Life was gooood. As a matter of fact it was GRRRRREAT…. until Moo Kitty’s mom died and went to heaven, and once the contents of the house were packed up and trucked away, Moo Kitty was carried out the door and placed next to the trash cans. “The people left without a backwards glance, he didn’t understand,” she recounts on page 10.
Valerie L. Veltre portrays what it must feel like to lose someone near and dear to you, and then be cast aside, not understanding what has happened and why you are alone. She weaves in the importance of the cat’s faith, pointing out it was all he had left upon being the very last of the original group of friends that he’d first made when entering the animal shelter.
The 8.5 by 11 inch, 66-page book is beautifully illustrated by Pennsylvania artist Liz Leonard, tells a poignant story of an adult cat who went from a life of bliss to abandonment. Moo Kitty was named such because of his resemblance to a Holstein cow because of his black spots on his white body.
In the promotional press release from Pamela Haines and Mike Lovell at publisher Sqidgy Press, it compares Moo Kitty’s abandonment with ‘an all-too-common scenario in today’s world of home foreclosures that force families to part with pets they can no longer afford. …. It offers a hopeful message keeping the faith when all looks dims. Though that faith may be tested, maintaining faith is essential to a joyous ending.
When Moo Kitty finds himself outside next to the trash cans, he is confused. He runs from the front door to the back door and stays in the garden. He is cold, hungry, and afraid. Then, a miracle of sorts happens. In his despair, Fred, Calvin and Maybelle, kitty guardian angels, come to him telling him they will guide him to safety. They told him to have faith…..even though he would be unable to ever see them again. The next day, he took a giant leap of faith and left his familiar surrounding to go into a big unknown world.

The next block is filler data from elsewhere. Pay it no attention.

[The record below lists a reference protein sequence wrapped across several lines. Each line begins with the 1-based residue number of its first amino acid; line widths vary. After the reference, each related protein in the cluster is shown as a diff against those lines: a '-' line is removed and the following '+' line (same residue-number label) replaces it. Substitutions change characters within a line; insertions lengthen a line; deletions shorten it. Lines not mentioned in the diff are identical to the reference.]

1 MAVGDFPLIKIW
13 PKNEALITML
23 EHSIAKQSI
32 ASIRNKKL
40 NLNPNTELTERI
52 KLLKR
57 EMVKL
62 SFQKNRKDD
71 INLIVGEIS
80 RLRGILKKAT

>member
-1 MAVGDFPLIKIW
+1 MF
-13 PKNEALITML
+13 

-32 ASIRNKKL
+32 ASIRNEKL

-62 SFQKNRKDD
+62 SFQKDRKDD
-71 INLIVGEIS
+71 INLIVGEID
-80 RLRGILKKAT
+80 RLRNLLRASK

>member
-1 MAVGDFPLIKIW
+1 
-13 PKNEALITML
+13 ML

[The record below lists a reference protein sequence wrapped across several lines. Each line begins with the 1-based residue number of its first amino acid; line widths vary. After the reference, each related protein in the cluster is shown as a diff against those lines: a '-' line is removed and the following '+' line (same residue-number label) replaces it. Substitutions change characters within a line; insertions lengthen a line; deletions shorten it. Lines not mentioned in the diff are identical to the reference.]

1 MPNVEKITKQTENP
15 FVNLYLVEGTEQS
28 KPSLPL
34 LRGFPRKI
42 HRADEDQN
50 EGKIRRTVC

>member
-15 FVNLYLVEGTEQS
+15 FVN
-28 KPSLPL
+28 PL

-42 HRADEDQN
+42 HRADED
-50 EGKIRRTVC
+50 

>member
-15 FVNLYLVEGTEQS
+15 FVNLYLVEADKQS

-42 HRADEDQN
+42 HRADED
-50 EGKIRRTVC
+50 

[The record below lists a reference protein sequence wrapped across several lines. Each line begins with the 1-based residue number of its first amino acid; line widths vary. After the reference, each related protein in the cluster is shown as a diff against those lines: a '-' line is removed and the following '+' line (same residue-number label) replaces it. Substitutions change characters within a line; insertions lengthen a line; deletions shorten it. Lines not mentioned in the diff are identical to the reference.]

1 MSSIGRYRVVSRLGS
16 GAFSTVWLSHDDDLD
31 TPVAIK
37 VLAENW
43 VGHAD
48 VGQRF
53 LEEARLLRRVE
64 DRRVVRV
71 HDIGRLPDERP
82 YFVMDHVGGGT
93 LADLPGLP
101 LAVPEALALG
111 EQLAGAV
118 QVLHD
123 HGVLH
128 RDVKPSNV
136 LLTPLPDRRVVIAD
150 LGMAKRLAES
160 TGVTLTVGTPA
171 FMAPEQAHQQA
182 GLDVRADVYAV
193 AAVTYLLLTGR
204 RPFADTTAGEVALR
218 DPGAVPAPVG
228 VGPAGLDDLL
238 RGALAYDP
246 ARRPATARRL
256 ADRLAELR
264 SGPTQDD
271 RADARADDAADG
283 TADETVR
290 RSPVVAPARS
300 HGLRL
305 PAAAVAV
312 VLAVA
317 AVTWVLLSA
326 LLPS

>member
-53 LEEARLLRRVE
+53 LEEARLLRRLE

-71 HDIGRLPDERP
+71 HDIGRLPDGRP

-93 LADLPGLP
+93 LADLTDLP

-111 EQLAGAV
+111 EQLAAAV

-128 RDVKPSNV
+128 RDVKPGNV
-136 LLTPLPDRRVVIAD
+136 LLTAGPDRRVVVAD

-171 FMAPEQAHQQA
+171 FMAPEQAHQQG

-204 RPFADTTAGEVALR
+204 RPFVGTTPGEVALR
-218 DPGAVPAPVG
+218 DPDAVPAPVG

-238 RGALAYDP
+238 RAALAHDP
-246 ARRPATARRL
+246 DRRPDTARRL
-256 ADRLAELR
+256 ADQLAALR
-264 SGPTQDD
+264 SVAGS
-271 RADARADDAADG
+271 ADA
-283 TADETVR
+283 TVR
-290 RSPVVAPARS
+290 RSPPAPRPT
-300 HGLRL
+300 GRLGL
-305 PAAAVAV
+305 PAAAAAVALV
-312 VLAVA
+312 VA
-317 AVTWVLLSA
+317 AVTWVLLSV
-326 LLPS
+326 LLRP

His journey took him to the streets, and finally to some people who picked him up and took him to the animal shelter where he would stay long after his other new-found friends, especially the kittens, found new homes.
We can truly feel for Moo Kitty and all the shelter kitties when the author wrote, “they all wanted the same thing. They wanted someone to love them. They wanted a home.”
But day after day, Moo Kitty didn’t find a home. His hope of finding a forever home was dimming. He thought no one wanted an old cat…but he’d remember the angels and dig down inside for more faith…it was all he had…
Then one day a little girl came in with her parents….and Moo Kitty was her cat of choice. She wanted the spotted kitty that looked like a moo cow. And as he left, he testified the importance of faith – “don’t loose faith, it will happen for you all. Just believe and don’t give up hope.”
What’s so amazing about this story is it isn’t just about an abandoned cat. It’s a story of love, love lost, hope, faith, endurance, tested faith, loving people, abandoned cats, perseverance, and most of all the plight of older cats that find themselves in shelters.
We all know that the cute kittens are the first to be adopted. Yet many times, an older cat would be a better choice, especially for those that don’t wants the little ones scaling the curtains or jumping off the rafters at 2 am when you’re trying to sleep.
Moo Kitty is a real cat and based on a true story. Author Valerie Veltre does a splendid job of capturing Moo Kitty’s feelings, and does so in a way that should help children realize that if they keep the faith – no matter how tough things get – there is hope that life, indeed will get better, but they have to believe
With two pages of benefits and more benefits, and tips for adopting an adult pet, the author delivers a strong message on the whys, hows and wherefores of adopting an older cat.
We’re glad to find out that Moo Kitty is alive and well, enjoying daily excursions to inspect the flower garden at Bee Tree Farm, and it is none other than the author, that adopting this inspiring feline.
If you have a book about pets that you’d like reviewed, contact me and perhaps it could be the focus on a future blog post. Or if you have a story of an older cat that was abandoned, please share.